Cellular PCs are a massive failure in the making
Redmond, Wash. — When one person thinks of cellular, they think of a Windows phone or a small IPad or Android tablet.
When people think of a PC, they think of a MacBook or a Windows desktop product (desktop, laptop, notebook, netbook and/or tablet).
Now, Microsoft wants to make the Cellular PC a thing.
First, not a single person outside of a handful of cheap frat boys would want anything larger than 6.5 inches with cellular as there will be little to no room to fit the device in the pocket. Sure, you may need a PC with a cellular network in case if the college Wi-Fi has a web filter (looking at you, Denmark Technical College!), but as the situations with AT&T (911 outage), T-Mobile (911 outage) and Verizon (cellular network outage) have all shown in recent months, cellular failures do happen.
Second, T-Mobile is currently the only US carrier that has any new Windows phones released on or after October 28, 2015. And if that’s any indication, there will not be a single US carrier that will commit to carrying a cellular PC. Verizon, the largest carrier as far as subscribers go, has dropped all Windows-related products except the Microsoft Lumia 735. The carrier quietly dropped all of the 2-in-1 Windows tablets, including the Surface 3 and the HP Elite x2. So, if Microsoft is thinking carriers will want cellular PCs, Redmond will be in for the rudest of awakenings.
Third, Windows 10 on ARM is very vulnerable to cyber attacks, especially if the devices use the desktop OS. There is a present day security flaw that will not be fixed for XP or Vista as support for XP ended on April 8, 2014 and all support for Vista – the best desktop operating system of all time – will end in a little more than 24 days: at 23:59 on April 11. This is not the same flaw that Microsoft fixed in November 2014. Windows 10 Mobile as well as Windows 10 Mobile on ARM has a present solitary security flaw involving the camera – that can be fixed by going to Settings, then Devices and Default Camera, in that order, then turning off the option to “Press and hold the camera button to wake up the device and start the camera” and turning on the option to “Prevent accidental camera launch when the device is locked”.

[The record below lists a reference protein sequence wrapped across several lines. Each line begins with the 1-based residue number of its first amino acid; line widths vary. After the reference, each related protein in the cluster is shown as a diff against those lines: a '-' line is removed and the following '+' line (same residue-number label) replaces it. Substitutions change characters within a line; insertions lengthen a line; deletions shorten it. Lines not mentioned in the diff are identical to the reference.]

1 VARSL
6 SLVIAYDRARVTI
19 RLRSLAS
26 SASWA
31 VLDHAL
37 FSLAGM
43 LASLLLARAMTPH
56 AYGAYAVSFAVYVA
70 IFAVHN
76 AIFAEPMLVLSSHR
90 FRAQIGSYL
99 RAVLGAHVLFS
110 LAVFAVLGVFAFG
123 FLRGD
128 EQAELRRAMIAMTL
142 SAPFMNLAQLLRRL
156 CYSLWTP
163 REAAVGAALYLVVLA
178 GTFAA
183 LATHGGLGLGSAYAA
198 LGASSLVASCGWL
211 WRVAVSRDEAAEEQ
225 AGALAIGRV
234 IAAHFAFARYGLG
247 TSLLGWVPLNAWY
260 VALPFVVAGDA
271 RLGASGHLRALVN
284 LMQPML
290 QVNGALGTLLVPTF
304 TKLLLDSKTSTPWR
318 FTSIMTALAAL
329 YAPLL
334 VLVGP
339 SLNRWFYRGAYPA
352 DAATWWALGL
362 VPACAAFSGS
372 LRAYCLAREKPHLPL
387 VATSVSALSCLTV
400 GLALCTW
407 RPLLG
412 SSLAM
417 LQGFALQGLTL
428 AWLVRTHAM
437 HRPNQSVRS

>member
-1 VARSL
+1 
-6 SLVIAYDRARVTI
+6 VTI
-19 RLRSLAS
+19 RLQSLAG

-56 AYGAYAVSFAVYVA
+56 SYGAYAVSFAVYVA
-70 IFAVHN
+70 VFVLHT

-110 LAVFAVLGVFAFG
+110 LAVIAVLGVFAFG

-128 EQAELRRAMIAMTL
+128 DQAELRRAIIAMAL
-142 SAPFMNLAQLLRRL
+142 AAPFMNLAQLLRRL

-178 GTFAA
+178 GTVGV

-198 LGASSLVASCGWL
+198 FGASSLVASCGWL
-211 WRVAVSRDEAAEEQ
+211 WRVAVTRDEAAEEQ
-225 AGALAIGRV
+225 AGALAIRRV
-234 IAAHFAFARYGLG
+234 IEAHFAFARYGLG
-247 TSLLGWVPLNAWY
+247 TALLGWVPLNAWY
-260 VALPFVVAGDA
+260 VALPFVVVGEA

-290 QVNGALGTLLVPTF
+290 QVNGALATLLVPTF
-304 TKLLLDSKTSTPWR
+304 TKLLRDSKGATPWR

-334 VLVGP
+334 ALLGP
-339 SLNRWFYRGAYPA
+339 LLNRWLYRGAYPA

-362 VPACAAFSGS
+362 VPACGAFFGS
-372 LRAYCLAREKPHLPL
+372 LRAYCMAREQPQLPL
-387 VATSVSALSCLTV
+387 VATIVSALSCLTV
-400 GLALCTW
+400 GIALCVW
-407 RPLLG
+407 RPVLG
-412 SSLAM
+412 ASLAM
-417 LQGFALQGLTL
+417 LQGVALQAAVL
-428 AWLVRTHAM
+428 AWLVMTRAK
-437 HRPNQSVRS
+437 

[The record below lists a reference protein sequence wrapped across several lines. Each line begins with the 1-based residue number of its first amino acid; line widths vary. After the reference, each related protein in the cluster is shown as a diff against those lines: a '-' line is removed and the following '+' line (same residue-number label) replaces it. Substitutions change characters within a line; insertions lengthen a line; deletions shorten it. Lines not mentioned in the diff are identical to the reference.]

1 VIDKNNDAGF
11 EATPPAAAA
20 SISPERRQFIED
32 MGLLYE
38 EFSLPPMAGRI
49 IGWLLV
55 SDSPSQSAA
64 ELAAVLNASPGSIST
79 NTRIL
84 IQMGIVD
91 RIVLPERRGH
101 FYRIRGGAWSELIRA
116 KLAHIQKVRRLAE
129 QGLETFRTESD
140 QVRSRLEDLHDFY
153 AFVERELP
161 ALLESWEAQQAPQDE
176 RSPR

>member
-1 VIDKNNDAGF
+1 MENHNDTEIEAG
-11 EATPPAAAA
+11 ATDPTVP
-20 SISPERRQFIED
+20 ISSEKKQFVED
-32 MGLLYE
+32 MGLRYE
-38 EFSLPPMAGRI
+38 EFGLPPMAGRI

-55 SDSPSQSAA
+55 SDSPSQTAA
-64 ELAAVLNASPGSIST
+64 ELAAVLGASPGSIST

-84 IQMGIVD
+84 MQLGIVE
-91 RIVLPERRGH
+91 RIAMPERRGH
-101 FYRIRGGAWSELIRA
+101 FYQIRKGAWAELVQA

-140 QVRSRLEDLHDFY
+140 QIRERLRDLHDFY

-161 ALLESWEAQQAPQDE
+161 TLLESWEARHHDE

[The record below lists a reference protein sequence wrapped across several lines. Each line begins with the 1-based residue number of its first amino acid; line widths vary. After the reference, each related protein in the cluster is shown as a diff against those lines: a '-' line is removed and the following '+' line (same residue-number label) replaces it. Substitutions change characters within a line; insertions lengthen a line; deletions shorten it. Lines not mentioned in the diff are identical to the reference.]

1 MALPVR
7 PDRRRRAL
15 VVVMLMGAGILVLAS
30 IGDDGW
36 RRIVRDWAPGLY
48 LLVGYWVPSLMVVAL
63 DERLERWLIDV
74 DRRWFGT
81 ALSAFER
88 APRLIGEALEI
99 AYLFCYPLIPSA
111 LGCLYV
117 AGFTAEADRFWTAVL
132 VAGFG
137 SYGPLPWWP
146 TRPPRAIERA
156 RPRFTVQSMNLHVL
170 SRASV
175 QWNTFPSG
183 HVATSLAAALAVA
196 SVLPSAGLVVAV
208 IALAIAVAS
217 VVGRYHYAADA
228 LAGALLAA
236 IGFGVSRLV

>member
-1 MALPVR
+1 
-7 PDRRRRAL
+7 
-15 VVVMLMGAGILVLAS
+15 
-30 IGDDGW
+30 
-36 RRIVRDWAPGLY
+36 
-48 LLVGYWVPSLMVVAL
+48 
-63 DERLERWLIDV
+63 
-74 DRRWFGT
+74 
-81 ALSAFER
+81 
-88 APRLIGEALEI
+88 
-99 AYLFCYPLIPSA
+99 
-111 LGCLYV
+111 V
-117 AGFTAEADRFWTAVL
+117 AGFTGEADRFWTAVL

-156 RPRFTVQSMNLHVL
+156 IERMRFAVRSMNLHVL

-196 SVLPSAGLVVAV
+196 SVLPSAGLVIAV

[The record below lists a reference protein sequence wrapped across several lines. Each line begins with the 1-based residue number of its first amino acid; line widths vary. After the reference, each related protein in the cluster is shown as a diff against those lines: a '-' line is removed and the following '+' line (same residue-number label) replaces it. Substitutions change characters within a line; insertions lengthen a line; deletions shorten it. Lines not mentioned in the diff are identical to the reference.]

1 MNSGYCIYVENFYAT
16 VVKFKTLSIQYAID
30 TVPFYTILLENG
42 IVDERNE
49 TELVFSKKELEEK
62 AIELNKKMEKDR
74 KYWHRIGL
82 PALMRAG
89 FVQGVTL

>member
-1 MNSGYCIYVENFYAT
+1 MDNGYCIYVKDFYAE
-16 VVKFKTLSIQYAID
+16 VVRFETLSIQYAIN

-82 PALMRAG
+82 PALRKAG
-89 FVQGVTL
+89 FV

Fourth, people – including those who frequently use sarcasm (looking at someone who calls herself antonia the hun) – are literal when it comes to the definition of mobile. Mobile means handset. The desktop Windows 10 on ARM OS is not made for handsets, and that’s the major issue here. With that said, the looming Composable Shell (called the cshell) is critically important for all future Windows phones, including the hypothetical Surface handset that is due before 2019.
Sure, Microsoft will redefine the modern PC – that is no doubt. However, cellular PCs will be a massive failure in the making as the tech industry at large has started shunning all Microsoft devices. The best course of action for Microsoft to weather the inevitable coming storm is to keep desktop ARM to 6.51 inches and larger and Windows Mobile to 6.5 inches and smaller while using the new CShell for all products.